Swoon Author Dee Garretson's Editing Update: Sometimes Characters Just Have to Go
“Don’t be afraid to kill your darlings.” The author’s refrain plays through the heads of all of us in editing mode, and one of the most difficult parts of editing is cutting out a character completely. While editing All Is Fair, we ended up cutting three characters, including the Mr. Lowden mentioned above, and combining another two into one.
It’s fun to populate stories with a variety of secondary characters, but once the story is done and the serious editing commences, it becomes time to evaluate why each character is in the story. Secondary characters are often there as part of subplots. It’s a tricky balancing act first to figure out if you need the subplot itself, and second, if you don’t use the subplot, to decide if a character remain important for the main plot.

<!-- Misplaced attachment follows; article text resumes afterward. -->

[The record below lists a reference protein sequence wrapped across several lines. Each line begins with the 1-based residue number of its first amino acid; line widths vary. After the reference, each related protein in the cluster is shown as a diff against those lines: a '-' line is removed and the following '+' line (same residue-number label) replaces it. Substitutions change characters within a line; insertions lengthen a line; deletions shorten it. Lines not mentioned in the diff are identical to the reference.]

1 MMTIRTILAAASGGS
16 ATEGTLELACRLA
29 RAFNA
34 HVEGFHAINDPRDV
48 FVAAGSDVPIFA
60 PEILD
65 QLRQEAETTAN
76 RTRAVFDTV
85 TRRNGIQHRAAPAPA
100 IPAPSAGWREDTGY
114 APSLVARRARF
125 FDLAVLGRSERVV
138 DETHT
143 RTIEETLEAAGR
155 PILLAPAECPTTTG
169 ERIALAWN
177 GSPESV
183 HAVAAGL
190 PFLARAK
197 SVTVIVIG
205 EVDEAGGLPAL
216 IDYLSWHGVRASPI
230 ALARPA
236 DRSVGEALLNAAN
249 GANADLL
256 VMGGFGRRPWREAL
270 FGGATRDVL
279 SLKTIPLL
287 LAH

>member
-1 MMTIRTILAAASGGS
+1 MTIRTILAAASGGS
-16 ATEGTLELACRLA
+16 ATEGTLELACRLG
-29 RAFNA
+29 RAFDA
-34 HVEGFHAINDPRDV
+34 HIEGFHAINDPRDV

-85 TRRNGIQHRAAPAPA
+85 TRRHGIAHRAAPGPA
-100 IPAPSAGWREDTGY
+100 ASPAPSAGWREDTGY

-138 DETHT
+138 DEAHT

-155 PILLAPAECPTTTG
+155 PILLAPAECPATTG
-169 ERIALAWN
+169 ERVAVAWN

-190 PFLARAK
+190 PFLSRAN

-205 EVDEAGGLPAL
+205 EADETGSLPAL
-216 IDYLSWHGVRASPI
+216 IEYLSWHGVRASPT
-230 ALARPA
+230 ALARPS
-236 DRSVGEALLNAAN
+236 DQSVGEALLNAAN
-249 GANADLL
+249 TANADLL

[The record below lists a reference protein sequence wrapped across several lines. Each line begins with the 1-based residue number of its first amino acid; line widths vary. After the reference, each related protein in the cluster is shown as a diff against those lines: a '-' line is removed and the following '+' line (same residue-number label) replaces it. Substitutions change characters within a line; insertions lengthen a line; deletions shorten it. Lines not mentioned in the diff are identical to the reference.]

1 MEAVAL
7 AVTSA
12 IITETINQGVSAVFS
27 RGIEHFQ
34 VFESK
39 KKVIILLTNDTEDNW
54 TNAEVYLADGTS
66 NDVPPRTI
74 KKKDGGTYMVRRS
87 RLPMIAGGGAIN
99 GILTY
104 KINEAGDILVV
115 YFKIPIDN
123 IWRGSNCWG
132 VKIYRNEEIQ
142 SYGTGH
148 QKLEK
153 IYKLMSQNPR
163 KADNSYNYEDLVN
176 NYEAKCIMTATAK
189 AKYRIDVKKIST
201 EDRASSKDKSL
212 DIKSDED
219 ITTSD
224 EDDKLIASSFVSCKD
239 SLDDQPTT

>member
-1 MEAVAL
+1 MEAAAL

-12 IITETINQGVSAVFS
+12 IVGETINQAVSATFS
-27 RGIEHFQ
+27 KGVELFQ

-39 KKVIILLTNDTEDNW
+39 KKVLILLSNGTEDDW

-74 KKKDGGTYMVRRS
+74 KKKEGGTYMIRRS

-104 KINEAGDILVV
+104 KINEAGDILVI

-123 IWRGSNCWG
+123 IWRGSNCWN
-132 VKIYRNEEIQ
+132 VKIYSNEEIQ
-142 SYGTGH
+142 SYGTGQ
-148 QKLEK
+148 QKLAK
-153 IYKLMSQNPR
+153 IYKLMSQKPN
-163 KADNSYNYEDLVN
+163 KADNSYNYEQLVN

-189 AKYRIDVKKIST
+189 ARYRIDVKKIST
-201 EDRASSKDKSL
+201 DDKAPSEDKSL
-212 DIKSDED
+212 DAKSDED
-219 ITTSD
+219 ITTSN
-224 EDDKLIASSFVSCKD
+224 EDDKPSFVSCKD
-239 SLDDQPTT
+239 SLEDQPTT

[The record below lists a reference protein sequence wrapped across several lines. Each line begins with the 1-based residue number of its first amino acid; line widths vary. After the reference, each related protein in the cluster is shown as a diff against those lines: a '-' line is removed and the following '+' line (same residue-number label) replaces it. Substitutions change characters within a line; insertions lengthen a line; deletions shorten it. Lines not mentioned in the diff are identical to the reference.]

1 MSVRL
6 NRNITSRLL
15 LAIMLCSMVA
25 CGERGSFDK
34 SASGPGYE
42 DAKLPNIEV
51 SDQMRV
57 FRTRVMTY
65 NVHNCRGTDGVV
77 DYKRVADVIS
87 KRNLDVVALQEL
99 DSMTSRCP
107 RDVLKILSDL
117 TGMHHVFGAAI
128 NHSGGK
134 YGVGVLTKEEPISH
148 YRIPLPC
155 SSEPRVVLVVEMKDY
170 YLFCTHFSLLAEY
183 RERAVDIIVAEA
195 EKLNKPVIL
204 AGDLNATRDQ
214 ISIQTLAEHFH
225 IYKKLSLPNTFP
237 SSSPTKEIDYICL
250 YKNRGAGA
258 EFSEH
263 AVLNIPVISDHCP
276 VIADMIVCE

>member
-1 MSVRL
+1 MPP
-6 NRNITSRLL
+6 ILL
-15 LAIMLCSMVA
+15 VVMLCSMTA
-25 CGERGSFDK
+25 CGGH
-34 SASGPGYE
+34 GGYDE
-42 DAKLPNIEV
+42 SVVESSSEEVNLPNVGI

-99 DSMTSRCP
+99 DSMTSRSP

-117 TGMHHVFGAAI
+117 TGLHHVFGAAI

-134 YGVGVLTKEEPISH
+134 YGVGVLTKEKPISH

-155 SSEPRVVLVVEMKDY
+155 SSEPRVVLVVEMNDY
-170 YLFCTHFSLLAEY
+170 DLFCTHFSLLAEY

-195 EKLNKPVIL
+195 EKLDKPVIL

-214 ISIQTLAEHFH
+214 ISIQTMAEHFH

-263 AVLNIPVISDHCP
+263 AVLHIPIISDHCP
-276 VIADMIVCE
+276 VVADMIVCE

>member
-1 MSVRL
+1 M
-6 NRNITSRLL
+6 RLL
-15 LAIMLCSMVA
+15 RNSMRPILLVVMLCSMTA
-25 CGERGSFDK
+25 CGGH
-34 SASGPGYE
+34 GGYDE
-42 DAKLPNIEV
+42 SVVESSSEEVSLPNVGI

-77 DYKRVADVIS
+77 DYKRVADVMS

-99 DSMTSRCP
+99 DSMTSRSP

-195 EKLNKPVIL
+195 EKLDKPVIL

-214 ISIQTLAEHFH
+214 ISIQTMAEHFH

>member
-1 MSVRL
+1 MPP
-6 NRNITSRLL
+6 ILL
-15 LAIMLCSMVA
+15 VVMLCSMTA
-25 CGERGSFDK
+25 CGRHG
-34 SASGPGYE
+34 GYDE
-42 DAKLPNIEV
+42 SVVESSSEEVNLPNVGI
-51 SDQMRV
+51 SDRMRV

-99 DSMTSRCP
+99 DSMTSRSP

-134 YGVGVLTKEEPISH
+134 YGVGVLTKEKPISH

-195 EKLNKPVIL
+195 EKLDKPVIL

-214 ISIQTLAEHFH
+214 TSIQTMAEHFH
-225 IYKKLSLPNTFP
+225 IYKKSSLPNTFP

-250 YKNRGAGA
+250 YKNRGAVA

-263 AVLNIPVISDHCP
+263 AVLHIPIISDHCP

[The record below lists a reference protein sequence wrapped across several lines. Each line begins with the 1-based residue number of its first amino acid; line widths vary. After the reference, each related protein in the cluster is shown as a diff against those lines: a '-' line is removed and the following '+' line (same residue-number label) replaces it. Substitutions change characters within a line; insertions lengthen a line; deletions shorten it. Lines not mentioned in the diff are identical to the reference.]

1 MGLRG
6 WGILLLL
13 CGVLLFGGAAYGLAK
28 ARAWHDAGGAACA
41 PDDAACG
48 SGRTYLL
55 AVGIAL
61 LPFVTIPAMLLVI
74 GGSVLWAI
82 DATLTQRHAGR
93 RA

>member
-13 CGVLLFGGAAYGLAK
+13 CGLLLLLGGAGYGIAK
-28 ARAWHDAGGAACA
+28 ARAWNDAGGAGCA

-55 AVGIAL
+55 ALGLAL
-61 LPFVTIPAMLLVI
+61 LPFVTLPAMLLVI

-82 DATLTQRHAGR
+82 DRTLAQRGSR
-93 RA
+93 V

It’s also dependent on the type of book you are writing. In YA, word count can become an issue, and sometimes to keep the word count down, subplots and secondary characters have to go. As hard as it is to lose a character, it’s much better to cut them rather than to keep them if what remains is an undeveloped character no one will remember.
When I cut a character, I console myself that I can use a similar character in another story. After all, there are endless stories to be written and characters to fill them. Some form of Poor Foxface Lowden will find a home in one of them.